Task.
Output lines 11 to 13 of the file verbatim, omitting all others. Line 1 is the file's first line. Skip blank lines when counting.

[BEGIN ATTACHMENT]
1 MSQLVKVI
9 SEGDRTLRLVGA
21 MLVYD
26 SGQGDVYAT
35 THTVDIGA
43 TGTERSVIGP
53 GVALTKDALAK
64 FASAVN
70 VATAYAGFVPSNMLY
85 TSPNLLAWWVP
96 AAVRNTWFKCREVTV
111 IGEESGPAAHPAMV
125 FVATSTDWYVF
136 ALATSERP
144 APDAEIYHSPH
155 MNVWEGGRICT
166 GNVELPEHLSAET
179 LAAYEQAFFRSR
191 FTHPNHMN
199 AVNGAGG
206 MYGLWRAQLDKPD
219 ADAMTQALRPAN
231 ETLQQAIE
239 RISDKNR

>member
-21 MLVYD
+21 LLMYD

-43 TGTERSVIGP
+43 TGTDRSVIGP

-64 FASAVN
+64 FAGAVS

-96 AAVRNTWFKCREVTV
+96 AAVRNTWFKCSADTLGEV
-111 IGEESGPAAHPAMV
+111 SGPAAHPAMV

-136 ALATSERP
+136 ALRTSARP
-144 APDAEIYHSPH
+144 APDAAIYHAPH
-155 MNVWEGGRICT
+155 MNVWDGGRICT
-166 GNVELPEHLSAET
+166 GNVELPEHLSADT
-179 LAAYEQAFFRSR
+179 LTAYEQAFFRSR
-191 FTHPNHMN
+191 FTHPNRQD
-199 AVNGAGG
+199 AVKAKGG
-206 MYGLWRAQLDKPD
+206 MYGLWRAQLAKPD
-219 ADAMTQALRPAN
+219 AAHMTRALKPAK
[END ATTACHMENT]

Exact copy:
96 AAVRNTWFKCREVTV
111 IGEESGPAAHPAMV
125 FVATSTDWYVF